When an American employer makes assumptions about a candidate’s abilities according to sex, he is likely to ask Gender Based Illegal Interview Questions in US context.Though the employer is well within his rights to enquire into the applicant’s ability to handle the job, yet he cannot ask directly about how being a man or woman could affect performance.
Title VIII of The Civil Rights Act of 1964 prohibits discrimination based on gender.
The Pregnancy Discrimination Act of 1978 prohibits employers from discriminating against workers based on pregnancy, childbirth or related medical conditions. It applies to concerns that employ at least 15 persons.
Such question, reflecting on a person’s capabilities based on gender, is not acceptable. The candidate must not be presumed to have any issues working with the opposite or same sex.
Unless the inquiry is in good faith, .a pre employment inquiry should not ask the candidate to indicate “Male/Female” or “Mr./Mrs./Miss. Employers can inquire if the applicant has worked under a different name or whether the applicant’s has personal responsibilities such as putting in overtime hours that could interfere with requirements of the job. After hiring, employers may ask for marital status and information for dependents on tax and insurance forms only.
Instances of improper questions based on gender:
• What is your marital status?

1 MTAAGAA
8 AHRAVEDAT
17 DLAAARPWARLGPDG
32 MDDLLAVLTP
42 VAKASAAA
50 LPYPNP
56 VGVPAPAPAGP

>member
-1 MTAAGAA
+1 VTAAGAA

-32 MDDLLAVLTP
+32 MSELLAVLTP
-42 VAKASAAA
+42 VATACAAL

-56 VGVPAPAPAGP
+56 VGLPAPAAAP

• How comfortable you are with supervising men/women?
• We've always had a man/woman do this job. How do you think you will fit in?
• Are you married, divorced, separated, engaged, widowed, etc.?
• What is your maiden name?
• Is this your maiden or married name?
• Are you pregnant?
• Do you have small children?
• How many kids do you have?
• Are you planning to have children?
• Do you plan to have a family? When?
• Do you plan on having more children?
• How old are your children?
• What child care arrangements have you made?
• What is the name of your spouse/children?
• How will your spouse feel about the amount of time you will be traveling if you take this job?
• Questions concerning the candidate’s spouse or dependents, or the spouse’s employment, salary are also improper.
An employer may convert controversial questions into harmless legal queries, as below, by seeking comparable information on the capabilities of the applicant in relation to the job applied for.
Examples of proper questions based on gender:
• Male? Female? Or Mr., Mrs., or Miss? (Provided that the inquiry is made in good faith for a non discriminatory purpose.)
• What are the names of relatives already employed by the company or a competitor?
• Employers may ask for the name, address, and phone number of the employee’s emergency contact person?
• What do you have to offer our company?
• What is your previous experience in managing teams?
• Can you work overtime?
• Is there any reason you can’t start at 8:00 a.m.?
• Do you have commitments that may prevent you from meeting attendance requirements?
• Are you willing to relocate, if necessary?
• Can you travel as needed for this job?
• Do you foresee any long-term absences in the future?